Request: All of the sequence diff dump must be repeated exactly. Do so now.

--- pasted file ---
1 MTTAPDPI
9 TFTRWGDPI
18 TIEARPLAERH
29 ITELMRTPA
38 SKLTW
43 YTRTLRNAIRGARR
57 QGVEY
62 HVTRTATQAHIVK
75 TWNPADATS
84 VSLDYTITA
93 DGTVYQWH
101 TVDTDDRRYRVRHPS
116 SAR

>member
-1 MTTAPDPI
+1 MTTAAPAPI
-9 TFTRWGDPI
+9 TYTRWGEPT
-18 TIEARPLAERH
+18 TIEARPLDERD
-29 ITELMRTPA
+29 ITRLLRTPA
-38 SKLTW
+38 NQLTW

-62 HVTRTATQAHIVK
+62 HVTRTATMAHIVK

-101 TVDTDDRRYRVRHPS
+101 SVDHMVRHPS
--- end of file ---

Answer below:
1 MTTAPDPI
9 TFTRWGDPI
18 TIEARPLAERH
29 ITELMRTPA
38 SKLTW
43 YTRTLRNAIRGARR
57 QGVEY
62 HVTRTATQAHIVK
75 TWNPADATS
84 VSLDYTITA
93 DGTVYQWH
101 TVDTDDRRYRVRHPS
116 SAR

>member
-1 MTTAPDPI
+1 MTTAAPAPI
-9 TFTRWGDPI
+9 TYTRWGEPT
-18 TIEARPLAERH
+18 TIEARPLDERD
-29 ITELMRTPA
+29 ITRLLRTPA
-38 SKLTW
+38 NQLTW

-62 HVTRTATQAHIVK
+62 HVTRTATMAHIVK

-101 TVDTDDRRYRVRHPS
+101 SVDHMVRHPS